To get one thing out of the way: by Shakespearean standards, Timon of Athens is not a particularly good play. That isn’t to say that it isn’t still better than almost everything else, but the narrative veers too swiftly and character traits which appear can feel underdeveloped (unearned might be a better way to put it; characters don’t earn their actions through earlier characterization).
One ‘solution’ taken by the director, artists, and casts was to create a stark, high tech set with some video screens and LED lights in the floor and ceiling and cyberpunk feel, with characters always carrying smartphones and money transferred via biometrics. The characters were very much dressed in a ‘cool’ fashion. The artist wore black and a beret; the philosopher wore a scarf and a tweed jacket.
Timon was played as a germaphobe, no doubt to sharpen the impact of his feral breakdown and feces smearing (I’ll explain later; wait, no I won’t), though I don’t think they succeeded, because I only realized what was being attempted in retrospect.
Having been reading a lot of Greek philosophy lately, and also the historical circumstances around ancient Greek philosophers, I was struck most by two characters: the philosopher Apemantus and the soldier Alcibiades.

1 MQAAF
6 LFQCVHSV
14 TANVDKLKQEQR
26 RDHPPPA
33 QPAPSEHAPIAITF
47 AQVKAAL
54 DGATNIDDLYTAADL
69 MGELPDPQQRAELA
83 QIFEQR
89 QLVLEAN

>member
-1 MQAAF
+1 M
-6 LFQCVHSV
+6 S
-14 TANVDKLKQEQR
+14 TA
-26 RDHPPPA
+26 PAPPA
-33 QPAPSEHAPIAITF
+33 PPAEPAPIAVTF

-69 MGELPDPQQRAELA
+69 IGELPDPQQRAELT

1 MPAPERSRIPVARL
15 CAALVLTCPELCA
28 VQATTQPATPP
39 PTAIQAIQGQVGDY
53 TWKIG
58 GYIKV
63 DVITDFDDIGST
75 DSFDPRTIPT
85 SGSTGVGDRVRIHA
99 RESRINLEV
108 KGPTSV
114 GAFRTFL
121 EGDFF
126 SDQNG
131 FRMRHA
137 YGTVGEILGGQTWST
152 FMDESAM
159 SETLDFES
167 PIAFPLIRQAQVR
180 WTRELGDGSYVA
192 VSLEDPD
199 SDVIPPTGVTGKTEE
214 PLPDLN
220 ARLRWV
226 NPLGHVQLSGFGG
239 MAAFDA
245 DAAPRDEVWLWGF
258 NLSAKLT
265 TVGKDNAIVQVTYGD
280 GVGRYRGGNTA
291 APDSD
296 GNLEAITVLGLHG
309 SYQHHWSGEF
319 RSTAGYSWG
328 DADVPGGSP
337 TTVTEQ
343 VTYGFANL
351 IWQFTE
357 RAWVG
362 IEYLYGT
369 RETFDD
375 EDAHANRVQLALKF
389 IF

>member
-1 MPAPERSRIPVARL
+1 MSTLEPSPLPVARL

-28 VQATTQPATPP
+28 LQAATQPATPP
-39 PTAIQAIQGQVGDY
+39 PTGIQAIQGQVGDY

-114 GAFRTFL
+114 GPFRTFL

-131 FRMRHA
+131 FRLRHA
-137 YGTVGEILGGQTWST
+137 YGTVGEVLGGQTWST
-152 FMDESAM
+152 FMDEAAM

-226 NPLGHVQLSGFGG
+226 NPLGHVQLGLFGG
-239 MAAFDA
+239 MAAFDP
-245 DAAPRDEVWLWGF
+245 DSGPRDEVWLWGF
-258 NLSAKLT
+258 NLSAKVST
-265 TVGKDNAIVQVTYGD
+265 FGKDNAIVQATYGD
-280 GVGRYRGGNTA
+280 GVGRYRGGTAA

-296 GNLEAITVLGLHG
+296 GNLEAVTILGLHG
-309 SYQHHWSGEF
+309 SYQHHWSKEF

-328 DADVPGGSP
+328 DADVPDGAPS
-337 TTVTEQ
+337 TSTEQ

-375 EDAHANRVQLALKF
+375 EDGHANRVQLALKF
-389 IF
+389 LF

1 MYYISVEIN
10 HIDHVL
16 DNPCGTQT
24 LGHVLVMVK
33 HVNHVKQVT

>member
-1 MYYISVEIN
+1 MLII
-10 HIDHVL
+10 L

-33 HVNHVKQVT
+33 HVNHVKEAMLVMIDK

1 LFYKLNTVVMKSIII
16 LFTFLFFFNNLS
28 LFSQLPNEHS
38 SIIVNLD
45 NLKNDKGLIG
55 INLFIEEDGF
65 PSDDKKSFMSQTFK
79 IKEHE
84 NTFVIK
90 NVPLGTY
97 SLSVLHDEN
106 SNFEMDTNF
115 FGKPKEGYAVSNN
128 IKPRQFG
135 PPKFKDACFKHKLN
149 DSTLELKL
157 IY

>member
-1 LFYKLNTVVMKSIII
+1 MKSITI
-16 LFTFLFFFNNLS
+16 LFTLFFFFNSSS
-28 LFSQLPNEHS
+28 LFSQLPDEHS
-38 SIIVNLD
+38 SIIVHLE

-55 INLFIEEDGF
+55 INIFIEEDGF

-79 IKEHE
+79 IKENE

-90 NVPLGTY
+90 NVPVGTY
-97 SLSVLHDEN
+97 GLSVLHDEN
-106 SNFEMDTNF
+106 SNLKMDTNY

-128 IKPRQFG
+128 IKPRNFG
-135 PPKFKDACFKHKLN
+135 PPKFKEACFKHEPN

Apemantus was a sort of Socratic gadfly, though his philosophy less resembled the Socrates of Plato and Xeonophon than a milder version of the Cynic philosophers (not cynic, as in the modern definition of ‘cynical,’ but something else; you’re on the internet, so look it up – or better yet, read a book!). In fact, Apemantus’ final appearance has him pointing out that Timon has taken on his role – and Timon has very clearly taken on the role of a true, impoverished Cynic, while Apemantus appears less afflicted (again, more like a Socrates inflected with Cynic philosophy than a true Cynic).
As for Alcibiades… there was an Alcibiades who appears in the Socratic dialogues of Plato and who was a favorite of Socrates in life. That Alcibiades was also a sort of collaborator with the Spartans after Athens lost the Peleponnesian War. This Alcibiades marches an army on Athens, partly because he was disgusted with the disrespect with which Timon had been treated.